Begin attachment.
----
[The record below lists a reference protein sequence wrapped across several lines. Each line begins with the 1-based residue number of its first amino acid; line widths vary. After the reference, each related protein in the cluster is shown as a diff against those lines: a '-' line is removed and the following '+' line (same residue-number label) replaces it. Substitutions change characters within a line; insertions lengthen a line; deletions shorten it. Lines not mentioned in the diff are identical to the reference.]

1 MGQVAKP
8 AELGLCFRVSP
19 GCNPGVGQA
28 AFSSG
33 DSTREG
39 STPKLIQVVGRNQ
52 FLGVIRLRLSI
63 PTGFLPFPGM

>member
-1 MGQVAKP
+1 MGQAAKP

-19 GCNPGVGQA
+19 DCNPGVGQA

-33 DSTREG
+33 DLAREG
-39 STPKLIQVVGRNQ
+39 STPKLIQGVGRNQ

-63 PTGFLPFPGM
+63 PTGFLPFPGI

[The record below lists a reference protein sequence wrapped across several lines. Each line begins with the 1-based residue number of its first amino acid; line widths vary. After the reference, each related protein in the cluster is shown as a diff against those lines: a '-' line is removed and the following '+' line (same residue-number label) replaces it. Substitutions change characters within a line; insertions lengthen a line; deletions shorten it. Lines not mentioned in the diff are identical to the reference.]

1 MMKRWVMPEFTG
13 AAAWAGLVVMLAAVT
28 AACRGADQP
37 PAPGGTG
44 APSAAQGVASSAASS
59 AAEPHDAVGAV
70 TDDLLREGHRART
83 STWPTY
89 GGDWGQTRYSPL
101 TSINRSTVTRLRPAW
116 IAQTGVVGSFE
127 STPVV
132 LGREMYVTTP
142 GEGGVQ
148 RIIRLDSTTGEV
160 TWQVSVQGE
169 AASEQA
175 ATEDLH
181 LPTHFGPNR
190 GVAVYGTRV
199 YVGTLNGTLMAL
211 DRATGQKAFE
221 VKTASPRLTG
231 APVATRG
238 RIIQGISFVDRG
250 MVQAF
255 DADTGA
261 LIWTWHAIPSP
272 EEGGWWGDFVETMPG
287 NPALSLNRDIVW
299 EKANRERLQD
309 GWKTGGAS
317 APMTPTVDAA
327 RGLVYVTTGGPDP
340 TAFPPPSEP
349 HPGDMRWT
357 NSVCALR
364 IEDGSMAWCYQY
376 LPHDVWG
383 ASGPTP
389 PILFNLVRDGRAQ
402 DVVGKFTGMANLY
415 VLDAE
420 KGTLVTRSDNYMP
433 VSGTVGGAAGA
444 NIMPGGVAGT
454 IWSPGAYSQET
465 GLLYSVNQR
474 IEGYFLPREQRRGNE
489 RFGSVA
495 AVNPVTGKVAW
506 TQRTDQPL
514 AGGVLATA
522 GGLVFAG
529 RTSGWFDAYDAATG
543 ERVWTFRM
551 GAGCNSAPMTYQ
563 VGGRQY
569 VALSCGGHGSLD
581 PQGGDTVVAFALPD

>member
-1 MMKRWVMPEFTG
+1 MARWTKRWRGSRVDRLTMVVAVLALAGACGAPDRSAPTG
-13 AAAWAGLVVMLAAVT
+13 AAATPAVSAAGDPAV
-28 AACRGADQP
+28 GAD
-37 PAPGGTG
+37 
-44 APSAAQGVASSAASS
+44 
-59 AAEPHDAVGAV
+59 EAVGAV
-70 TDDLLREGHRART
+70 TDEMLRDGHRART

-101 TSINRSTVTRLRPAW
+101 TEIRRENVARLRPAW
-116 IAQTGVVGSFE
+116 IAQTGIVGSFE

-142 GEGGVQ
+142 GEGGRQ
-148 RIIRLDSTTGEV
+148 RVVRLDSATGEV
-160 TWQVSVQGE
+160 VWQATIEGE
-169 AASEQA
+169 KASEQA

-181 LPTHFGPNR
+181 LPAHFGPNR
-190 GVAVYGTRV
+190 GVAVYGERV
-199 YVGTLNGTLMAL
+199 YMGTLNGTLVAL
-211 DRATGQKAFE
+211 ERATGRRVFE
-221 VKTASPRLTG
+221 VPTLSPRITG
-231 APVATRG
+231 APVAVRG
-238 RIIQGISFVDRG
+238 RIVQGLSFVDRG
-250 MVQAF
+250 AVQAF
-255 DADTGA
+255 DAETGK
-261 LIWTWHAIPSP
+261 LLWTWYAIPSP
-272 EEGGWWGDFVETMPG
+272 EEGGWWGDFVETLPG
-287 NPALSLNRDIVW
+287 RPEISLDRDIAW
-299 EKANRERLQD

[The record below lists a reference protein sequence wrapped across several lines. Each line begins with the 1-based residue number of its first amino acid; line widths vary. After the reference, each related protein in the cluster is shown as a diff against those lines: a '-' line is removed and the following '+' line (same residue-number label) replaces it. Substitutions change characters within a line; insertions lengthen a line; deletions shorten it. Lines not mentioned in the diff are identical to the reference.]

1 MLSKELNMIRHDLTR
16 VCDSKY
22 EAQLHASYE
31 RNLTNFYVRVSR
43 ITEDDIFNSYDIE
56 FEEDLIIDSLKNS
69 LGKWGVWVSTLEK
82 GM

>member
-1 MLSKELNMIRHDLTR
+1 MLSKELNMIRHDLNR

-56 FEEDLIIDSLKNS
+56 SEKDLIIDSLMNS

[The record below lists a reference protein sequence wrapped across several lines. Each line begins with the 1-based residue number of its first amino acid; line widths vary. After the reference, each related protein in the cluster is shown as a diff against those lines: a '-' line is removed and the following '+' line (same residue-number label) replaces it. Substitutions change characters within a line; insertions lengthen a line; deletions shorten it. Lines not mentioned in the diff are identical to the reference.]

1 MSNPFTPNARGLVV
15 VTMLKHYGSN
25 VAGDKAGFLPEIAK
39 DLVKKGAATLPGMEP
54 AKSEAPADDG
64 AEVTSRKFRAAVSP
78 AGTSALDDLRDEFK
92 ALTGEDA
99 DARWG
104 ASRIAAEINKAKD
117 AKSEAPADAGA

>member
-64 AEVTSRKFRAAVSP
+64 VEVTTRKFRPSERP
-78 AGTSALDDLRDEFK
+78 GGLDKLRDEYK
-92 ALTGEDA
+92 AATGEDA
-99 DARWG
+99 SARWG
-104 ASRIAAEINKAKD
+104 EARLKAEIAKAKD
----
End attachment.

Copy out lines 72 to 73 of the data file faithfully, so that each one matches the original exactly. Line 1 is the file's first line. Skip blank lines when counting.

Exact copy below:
495 AVNPVTGKVAW
506 TQRTDQPL